Guidelines to Platooning

If you are new to Ottoneu, one of the first things you’ll realize is that the list of rostered players is deep. One strategy that these larger rosters allow for is the ability to platoon players. While this strategy isn’t too useful with 25 man rosters, it’s perfect for the 40 man rosters of Ottoneu.  Many teams utilize it in some capacity, but it can also lead to certain pitfalls. Let’s review a couple guidelines to platooning

1.) Target good home parks and left handed hitters

The goal in using a player in a platoon situation is to maximize your Points Per Game (P/G) by starting them in favorable situations. Unlike a major league team, you do not need to pair hitters who kill left and right handed pitching respectively. Instead, focus on platoons which are likely to yield a high number of usable games.  (This is very important as meeting the game cap greatly increases your chances of success.) The two most common splits I find myself building platoons off of are home/road splits and left/right splits. In these scenarios, I am targeting players who play in favorable home parks or perform well against righties.

A couple players who I plan to use in these types of platoons in 2016 include (vRHP) Chris Coghlan, Brandon Moss, Josh Reddick, and (@Home) Ben Paulsen.  There are plenty of other options as well! Coghlan, Moss, and Reddick all hit righties well, while Paulsen plays in Coors field. In each of these scenarios, those mentioned are likely to put up better production than their overall lines may suggest, and is likely to cost something similar to a 5th OF or bench player.  As you look for players who perform well in these types of situations, you’ll stumble upon a few players you really like. Feel free to post some of your favorites in the comments.

2.) Roster spots will be at a premium

Ottoneu uses deeper rosters than any fantasy league I’ve played in (40 man rosters). However, the number of roster spots required to platoon a position will cut into this total pretty quickly – especially if you plan to platoon multiple positions. From discussions with other managers, it takes about 3 players to fill one lineup spot entirely with a (vRHP) platoon. My original guess would have been 2 players, but due to scheduling (often having a platoon be formed with players on multiple teams), and the variability of pitcher matchups, it will be difficult to count on only two players to reach your game cap. Most teams don’t platoon multiple spots on their roster (entirely) for this reason, but if you do, you will be left having to sacrifice depth in other areas. You could easily cut out your minor league system or some pitching depth, to come up with the necessary spots, but you’ll have to make a sacrifice somewhere. Given this, I tend to use platoons as a supplement. I might be able to use Reddick and Paulsen to fill 120-140 OF games, but having enough depth that neither has to be in the lineup won’t leave me scrambling for OF games come July. Meeting your game cap is incredibly important.

3.) Don’t sacrifice games for a higher P/G

This builds off point two, but I’ve seen several leagues be determined by teams not meeting their allotted game and innings caps. Sometimes the team that takes first is not the team that is performing the best on a rate basis. Platoons can be a big reason for this. In Fangraph Points, 2015 1st place teams average 5.4 P/G and 5.65 P/IP. So it’s easy to look at the league standings page and focus on rate stats. However, leaving games on the table is much more detrimental to success than sacrificing some rate stats. Too often teams will get to the end of the year and be 20-40 games short (leaving 100-200 points on the table) when they would be better off filling those games with the likes of… say… Freddy Galvis.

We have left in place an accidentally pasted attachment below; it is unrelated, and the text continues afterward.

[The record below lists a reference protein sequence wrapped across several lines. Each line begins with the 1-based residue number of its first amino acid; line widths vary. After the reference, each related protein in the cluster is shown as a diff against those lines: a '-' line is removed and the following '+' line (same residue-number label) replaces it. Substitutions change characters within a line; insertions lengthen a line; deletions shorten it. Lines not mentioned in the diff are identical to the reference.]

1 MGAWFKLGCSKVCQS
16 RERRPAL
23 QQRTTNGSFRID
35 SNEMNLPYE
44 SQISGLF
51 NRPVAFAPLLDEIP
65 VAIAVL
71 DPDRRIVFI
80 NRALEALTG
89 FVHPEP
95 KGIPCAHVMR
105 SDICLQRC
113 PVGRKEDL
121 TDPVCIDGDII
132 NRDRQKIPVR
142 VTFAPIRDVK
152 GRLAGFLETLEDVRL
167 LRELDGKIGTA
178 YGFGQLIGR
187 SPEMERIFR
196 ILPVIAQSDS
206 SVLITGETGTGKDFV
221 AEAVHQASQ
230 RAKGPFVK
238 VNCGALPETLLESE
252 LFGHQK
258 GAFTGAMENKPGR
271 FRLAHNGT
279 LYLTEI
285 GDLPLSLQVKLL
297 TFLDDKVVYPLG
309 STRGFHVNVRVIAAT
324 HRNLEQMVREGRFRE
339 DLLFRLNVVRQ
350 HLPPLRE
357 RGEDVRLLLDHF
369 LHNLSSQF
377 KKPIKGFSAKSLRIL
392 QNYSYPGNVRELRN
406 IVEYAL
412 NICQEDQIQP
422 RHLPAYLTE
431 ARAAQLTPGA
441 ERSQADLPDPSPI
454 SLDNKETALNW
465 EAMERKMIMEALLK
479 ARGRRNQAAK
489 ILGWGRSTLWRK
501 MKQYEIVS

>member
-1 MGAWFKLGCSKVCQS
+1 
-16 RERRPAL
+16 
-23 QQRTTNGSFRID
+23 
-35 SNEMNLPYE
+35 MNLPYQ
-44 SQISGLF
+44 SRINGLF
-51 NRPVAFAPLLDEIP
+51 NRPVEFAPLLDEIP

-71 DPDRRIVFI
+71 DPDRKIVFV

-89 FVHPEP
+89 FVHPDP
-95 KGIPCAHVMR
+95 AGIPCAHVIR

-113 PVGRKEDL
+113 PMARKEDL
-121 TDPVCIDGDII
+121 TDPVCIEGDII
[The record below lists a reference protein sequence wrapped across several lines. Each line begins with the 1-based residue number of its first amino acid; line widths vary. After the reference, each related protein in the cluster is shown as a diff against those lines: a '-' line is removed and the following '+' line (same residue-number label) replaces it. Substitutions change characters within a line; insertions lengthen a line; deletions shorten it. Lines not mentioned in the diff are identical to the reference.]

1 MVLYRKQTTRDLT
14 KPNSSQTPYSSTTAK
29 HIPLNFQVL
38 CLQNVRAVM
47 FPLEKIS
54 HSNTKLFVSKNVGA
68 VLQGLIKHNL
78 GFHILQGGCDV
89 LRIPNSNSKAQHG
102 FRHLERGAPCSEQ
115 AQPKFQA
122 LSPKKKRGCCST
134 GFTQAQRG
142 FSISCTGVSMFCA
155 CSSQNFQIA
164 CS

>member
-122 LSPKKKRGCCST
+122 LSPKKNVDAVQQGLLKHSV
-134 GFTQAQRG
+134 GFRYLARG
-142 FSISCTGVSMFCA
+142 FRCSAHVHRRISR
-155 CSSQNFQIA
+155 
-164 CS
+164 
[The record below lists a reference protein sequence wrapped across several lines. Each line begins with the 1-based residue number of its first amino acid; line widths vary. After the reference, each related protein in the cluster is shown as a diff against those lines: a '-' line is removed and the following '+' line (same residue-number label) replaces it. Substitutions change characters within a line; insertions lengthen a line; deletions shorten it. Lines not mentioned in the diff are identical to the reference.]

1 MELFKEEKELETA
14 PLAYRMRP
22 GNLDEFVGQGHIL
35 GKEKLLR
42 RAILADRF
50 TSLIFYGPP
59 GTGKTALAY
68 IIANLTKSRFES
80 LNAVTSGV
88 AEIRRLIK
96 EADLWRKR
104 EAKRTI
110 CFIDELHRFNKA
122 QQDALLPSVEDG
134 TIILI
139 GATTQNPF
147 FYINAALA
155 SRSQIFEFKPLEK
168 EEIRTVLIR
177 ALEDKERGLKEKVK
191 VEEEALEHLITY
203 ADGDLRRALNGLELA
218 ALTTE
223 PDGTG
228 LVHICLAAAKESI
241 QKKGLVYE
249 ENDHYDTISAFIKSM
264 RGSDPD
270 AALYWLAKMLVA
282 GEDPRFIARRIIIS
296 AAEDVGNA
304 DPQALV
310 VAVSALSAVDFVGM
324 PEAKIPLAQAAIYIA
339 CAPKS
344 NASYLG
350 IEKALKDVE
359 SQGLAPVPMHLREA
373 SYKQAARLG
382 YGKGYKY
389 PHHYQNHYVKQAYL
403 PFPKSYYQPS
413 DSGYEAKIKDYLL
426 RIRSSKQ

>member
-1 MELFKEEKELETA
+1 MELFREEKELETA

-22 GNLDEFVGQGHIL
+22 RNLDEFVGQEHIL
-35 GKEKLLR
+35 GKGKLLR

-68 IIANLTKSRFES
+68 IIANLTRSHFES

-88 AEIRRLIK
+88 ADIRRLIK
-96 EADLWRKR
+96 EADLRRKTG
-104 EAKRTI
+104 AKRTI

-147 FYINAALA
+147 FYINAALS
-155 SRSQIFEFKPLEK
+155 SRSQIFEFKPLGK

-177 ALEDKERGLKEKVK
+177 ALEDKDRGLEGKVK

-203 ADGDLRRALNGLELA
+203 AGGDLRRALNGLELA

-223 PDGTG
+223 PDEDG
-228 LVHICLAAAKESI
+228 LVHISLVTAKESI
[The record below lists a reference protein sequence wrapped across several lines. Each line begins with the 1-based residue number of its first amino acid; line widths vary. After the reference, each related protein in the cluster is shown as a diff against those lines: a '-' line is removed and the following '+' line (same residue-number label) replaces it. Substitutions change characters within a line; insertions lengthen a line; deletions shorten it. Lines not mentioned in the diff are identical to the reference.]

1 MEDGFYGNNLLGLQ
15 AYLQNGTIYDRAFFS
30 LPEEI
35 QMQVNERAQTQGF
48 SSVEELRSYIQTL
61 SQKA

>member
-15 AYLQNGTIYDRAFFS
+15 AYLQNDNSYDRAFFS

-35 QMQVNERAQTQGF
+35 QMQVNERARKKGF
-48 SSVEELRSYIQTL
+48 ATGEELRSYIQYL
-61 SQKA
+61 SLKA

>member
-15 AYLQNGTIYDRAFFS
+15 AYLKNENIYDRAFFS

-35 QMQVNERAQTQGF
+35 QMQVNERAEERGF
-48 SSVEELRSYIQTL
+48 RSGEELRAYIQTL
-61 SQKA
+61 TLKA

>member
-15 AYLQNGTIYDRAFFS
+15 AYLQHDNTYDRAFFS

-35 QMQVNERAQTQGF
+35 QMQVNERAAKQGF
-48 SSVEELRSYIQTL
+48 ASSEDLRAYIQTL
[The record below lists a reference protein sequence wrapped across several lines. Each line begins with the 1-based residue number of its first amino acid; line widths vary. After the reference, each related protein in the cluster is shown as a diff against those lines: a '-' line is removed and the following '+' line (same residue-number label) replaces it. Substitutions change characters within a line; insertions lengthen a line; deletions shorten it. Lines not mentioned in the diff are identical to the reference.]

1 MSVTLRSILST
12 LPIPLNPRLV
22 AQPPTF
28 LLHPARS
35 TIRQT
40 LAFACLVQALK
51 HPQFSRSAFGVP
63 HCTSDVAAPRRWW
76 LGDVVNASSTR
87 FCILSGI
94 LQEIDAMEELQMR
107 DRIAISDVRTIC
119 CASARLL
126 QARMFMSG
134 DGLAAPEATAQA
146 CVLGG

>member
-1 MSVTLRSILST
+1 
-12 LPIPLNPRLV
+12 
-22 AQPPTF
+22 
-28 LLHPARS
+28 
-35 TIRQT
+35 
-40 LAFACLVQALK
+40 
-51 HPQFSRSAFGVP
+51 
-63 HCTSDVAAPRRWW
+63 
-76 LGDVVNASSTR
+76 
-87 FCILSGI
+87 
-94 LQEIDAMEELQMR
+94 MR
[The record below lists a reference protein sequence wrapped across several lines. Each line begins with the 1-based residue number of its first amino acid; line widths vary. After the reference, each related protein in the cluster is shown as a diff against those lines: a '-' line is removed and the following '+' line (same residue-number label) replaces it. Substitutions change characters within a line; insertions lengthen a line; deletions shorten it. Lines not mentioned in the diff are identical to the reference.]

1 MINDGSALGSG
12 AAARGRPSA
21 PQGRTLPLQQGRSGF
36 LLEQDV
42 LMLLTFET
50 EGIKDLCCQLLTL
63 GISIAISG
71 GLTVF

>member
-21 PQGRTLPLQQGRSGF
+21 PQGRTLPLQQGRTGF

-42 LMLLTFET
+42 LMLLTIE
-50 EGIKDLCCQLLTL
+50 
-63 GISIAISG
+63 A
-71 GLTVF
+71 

Considering this, if I plan to platoon heavily, I try to roster a player on my bench who I know will play every day. An example of this on one of my current squads is Kevin Pillar. Pillar is a pretty mediocre last OF, but I know I can play him every day. He’s a great compliment to Brandon Moss or Josh Reddick. When Moss and Reddick both play lefties, or I need an OF game, I’ll plug him in. A common mistake I’ve made, and have seen others make, is to think filling game caps will be much easier than it actually is. Since we can’t bank 3.0 P/G for all empty games played, consider the cost of sacrificing slightly on your rate stats in order to meet the necessary game caps at each position.

This certainly is not the Rosetta Stone of platooning.  However, these are a couple things I’ve learned in the 4 years I’ve played Ottoneu that would have helped me understand platoons if I was just starting.  When I started playing I was  too quick to waste roster spots hoping a lefty masher like Sean Rodriguez (and his endless eligibilities) would maximize my P/G, only to play him for 20 games all season. Luckily, I just cut him instead of treating him like a Gatorade cooler.

We hoped you liked reading Guidelines to Platooning by Joe Douglas!

Please support FanGraphs by becoming a member. We publish thousands of articles a year, host multiple podcasts, and have an ever growing database of baseball stats.

FanGraphs does not have a paywall. With your membership, we can continue to offer the content you've come to rely on and add to our unique baseball coverage.

Support FanGraphs




Joe works at a consulting firm in Pittsburgh. When he isn't working or studying for actuarial exams, he focuses on baseball. He also writes @thepointofpgh. Follow him on twitter @Ottoneutrades

newest oldest most voted
The Arismendy Project
Member
The Arismendy Project

Okay, I’ll kick off the listing of great platoon bats.

Seth Smith (especially for games in Texas).
Yangervis Solarte
Nick Markakis (even last year!)